Buying a house is probably one of the biggest financial decisions you can ever make. And unless you are incredibly loaded, you will likely need to fill out a mortgage application to finance this investment.
While taking out a loan is the obvious choice for most people, the mortgage application process is not as straightforward as you may think. It involves many individual steps and possible roadblocks.
Keep reading to learn more about the step-by-step process of applying for a mortgage and breeze through it!
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Mortgage Application Process
The broad strokes of applying for a mortgage are pre-approval, home appraisal, and getting the actual loan. Take note that there are many more steps in between and some factors can actually delay the process.
But before you even start talking to a lender for pre-approval, it would be in your best interest to research first to compare mortgage rates. This will ultimately help you find the right lender with agreeable loan terms and interest rates.
A great majority of sellers require a pre-approval before they accept your offer for a house. Pre-approval is a process where a lender checks your financial information like a credit report and debt-to-income ratio. Pre-approval is a definitive indicator of your creditworthiness and ability to borrow.
Your circumstances dictate a large part of how long this process takes, such as being self-employed, having a temporary visa, previous bankruptcy, and many others.
In practice, getting pre-approval can be relatively quick at one week to several months for more complex cases.
Once you receive pre-approval for a mortgage loan, you can now make an offer for the real estate you want. However, even after the seller and buyer agree on a price, the chosen lender must also approve it through a home appraisal.
The home is collateral and lenders need the appraisal in the event of foreclosure to recover their investment. Take note that mortgage insurance may be required from a borrower as a condition of a conventional mortgage.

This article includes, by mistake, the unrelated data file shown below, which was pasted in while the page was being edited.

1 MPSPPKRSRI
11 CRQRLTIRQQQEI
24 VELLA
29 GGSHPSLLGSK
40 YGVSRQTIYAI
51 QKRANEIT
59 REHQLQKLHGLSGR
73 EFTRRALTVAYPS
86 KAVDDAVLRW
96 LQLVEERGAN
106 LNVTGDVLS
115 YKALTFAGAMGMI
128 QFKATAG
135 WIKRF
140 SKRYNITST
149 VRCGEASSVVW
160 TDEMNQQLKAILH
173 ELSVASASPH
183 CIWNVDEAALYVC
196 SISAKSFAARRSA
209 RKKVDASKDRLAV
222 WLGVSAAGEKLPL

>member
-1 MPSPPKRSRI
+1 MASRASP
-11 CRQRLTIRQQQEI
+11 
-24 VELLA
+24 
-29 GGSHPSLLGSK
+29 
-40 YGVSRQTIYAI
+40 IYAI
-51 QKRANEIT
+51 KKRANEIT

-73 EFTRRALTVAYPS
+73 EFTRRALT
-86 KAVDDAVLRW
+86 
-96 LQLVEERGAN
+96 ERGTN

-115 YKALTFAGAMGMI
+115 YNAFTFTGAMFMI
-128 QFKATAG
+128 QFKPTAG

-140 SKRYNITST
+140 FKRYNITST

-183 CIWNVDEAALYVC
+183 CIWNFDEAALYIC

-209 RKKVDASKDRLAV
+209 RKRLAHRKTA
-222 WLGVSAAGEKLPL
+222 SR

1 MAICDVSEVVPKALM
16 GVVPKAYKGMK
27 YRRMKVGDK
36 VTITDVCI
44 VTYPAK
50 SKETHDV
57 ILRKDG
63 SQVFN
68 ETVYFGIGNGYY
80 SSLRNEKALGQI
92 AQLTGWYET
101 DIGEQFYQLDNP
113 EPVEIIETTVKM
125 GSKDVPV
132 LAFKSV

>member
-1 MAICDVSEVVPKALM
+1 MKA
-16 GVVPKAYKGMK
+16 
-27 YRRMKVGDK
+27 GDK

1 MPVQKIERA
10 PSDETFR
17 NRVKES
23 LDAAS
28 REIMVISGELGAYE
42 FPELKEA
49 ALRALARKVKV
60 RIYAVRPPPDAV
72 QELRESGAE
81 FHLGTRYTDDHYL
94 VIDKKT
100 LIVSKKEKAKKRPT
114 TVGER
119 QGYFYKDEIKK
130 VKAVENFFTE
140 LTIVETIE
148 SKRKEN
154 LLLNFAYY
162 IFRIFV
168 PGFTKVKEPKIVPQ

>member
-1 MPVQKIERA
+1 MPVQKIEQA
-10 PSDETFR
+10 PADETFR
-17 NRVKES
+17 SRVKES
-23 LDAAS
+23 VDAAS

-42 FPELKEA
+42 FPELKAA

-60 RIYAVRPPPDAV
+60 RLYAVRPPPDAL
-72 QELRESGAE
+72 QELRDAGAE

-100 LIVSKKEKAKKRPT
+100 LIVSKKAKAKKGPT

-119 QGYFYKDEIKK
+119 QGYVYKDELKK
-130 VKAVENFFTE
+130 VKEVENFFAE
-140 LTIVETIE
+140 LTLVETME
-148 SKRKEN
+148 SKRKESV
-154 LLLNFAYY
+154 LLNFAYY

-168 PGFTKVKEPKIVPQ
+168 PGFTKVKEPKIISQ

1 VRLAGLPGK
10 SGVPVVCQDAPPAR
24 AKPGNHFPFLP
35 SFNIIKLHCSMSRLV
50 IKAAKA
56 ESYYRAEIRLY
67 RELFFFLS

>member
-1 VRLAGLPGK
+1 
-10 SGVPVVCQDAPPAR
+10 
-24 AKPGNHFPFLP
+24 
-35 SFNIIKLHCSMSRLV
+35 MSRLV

After the appraisal process, you will still have to apply for the actual mortgage loan. Remember that the lender you get your loan from does not necessarily have to be the same one that pre-approved you.
Underwriting also happens at this stage where an underwriter will review all financial information and verify that there were no false claims made. After this, the deal can now move to closing.
For first time buyers, closing costs may be an unpleasant surprise as they are an assortment of fees required to finalize a mortgage. There are always closing costs whether you are buying a home or refinancing one.
Why Is It Taking So Long?
Mortgages can take a while to approve as they involve numerous checks and information processing. For instance, the lender will have to check the following:
- Income verification
- Financial commitments and outgoings
- Proof of your current home address
- Solicitor details
- Your estate agent’s details
The lender will then conduct a mortgage valuation survey of the house you are looking to buy. Surveyors can get very busy so this survey can take anywhere between a few days to more than a week.
If your background information checks out and the lender is satisfied with the outcome of the valuation survey, the loan officer will offer you a mortgage.